For years, Barcelona Tapas has been a creatively successful culinary and social scene on a quiet cobblestone backstreet in the tropical, seaside, destination of Puerto Vallarta. The vertical profile of the sun-bleached white building is distinctive with its open spaces – dining rooms on each ascending level.

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It is a extremely popular, hip and happening, dining venue which has recently had a spectacular face-lift that brings the structure and open-aired/interior environment up to par with the culinary delights.

Upon arrival, the familiar, welcoming doorway opens to softly lit aggregate stairs that sweep up each tier of the towering edifice.

A massive Cantera stone fountain babbles gently amidst tropical plantings and an iron grill-work is indirectly illuminated for a dramatic effect. An expansive patio all with honed stone tile floors begins the layers of available spaces.

Next an intimate open-aired dining area with an adjacent chef’s table and luminous, full-wall wine cooler beckons with an inviting aura. The intense red drama of a bullfight is rendered in a large painting on the rear wall – a suiting backdrop to the Spanish theme.

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Continuing the ascension, the delightful glossy black ironwork railing follows along and up the open-to-the-sky aggregate staircase turning past the last landing.  Ahead, the beautiful,  warm glow of the new dimensional ceiling treatment accented with wood and indirect lighting draws the eye upward.

Upon arrival on this rooftop dining platform, what was always an exciting view of the city lights, both in the foreground and circling the bay miles around to the north,  now expresses the new architectural features and finishes dazzling the eye.

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Effective lighting, recessed ceiling details, a new clear glass railing, and modern ceiling fans dangling like detached white nosecone propellers present a whole new, fresh, modern look. The drama and effectiveness of the lighting paired with the wonderful surround sound, coming from eight Bose wall-mounted speakers and 2 sub-woofers recessed into the ceiling, result in an atmosphere and music that are seductive and sensational.

But wait – there’s more!!! Yes, an additional rooftop dining patio is revealed upon discovering the hidden staircase at the far end of the bar. New furniture and a billowing fabric-draped portico are soon to arrive!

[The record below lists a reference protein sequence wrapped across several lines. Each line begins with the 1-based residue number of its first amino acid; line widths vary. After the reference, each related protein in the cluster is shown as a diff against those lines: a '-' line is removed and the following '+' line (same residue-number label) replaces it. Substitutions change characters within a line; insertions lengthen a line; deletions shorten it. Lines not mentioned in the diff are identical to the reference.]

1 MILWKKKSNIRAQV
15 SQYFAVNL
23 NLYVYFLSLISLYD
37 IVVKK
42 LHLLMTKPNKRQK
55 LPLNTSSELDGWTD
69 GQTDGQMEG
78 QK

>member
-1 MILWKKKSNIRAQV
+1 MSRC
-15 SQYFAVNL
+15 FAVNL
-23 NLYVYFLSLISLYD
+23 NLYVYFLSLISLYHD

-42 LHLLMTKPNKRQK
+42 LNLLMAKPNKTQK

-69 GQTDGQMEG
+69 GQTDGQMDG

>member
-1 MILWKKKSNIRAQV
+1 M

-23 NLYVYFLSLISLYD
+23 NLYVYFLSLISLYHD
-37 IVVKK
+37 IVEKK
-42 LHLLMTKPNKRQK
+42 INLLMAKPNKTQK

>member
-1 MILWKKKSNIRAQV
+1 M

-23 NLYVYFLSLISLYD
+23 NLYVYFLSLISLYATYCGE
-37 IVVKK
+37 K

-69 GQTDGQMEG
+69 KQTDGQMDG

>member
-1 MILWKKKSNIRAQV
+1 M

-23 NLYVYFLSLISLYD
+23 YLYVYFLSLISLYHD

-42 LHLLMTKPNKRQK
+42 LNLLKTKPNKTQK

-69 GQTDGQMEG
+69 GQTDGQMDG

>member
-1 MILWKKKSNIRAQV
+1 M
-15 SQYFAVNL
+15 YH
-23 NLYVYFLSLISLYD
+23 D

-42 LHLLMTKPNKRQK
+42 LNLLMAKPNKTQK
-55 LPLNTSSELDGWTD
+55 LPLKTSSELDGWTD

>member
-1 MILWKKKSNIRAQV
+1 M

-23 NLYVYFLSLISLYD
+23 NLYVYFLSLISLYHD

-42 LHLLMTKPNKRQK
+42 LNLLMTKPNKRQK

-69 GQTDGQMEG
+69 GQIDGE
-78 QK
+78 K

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This new space not only increases the seating capacity, but offers yet another  panoramic view and trendy design-themed open venue – expanding the options even more!

The project is Chef/Owner Bill Carballo’s passion.

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He has been at it for years creating deliciously original and traditional Spanish tapas (here his exquisie presentations have been half eaten in the rush to enjoy)

from the immaculate exhibition kitchen at the start of the long bar, with a fine-tuned staff eager to assist and cater to your every need.

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This enchanting transformation has attracted new discriminating, trend-setting clients and welcomed the return of  loyal fans to experience this exciting new and stylish interpretation of Barcelona Tapas.

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The doormen Luis and his affable sidekick are there to greet and assist!

Thank you gentlemen and Buenos Noches until next time!!!!

Art and architecture meet all the time. Sculptural forms, building models, buildings themselves, sketches…but at this time of year, the fanciful world of gingerbread houses takes the spotlight and, in this recent scene we encountered, offered a beautiful fund-raiser while at it!!!

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As we pulled away in the pre-dawn hours of the  morning…we felt the chill in the air and the glow over the mountain sending us on our way.

We traversed across the terminal and before cutting over left to the escalator, we spied—at the same time—a wondrously tall Christmas tree adorned with airplanes and ribbon…and surrounded by an amazing collection of ginger bread houses on display in some sort of fund-raiser fashion.

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Upon closer inspection, the fantasy became tangible. The individual structures took on a form of expressive life in their individual attention-getting style. Each one was quite unique incorporating rivers and ponds, vehicles and foliage of all manner.